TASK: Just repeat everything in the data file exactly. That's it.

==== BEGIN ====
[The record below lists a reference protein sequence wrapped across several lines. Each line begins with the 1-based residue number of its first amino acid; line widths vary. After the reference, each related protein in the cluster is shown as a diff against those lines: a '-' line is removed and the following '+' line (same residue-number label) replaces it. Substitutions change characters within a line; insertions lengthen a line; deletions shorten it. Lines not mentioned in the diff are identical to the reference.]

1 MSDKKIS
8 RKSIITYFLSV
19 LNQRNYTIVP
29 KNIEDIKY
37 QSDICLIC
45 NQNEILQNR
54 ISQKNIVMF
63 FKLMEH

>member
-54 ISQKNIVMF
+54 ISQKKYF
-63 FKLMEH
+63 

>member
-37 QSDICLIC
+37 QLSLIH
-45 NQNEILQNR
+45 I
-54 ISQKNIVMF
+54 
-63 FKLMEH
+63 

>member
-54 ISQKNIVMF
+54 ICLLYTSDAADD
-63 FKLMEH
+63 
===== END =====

[The record below lists a reference protein sequence wrapped across several lines. Each line begins with the 1-based residue number of its first amino acid; line widths vary. After the reference, each related protein in the cluster is shown as a diff against those lines: a '-' line is removed and the following '+' line (same residue-number label) replaces it. Substitutions change characters within a line; insertions lengthen a line; deletions shorten it. Lines not mentioned in the diff are identical to the reference.]

1 MSDKKIS
8 RKSIITYFLSV
19 LNQRNYTIVP
29 KNIEDIKY
37 QSDICLIC
45 NQNEILQNR
54 ISQKNIVMF
63 FKLMEH

>member
-54 ISQKNIVMF
+54 ISQKKYF
-63 FKLMEH
+63 

>member
-37 QSDICLIC
+37 QLSLIH
-45 NQNEILQNR
+45 I
-54 ISQKNIVMF
+54 
-63 FKLMEH
+63 

>member
-54 ISQKNIVMF
+54 ICLLYTSDAADD
-63 FKLMEH
+63 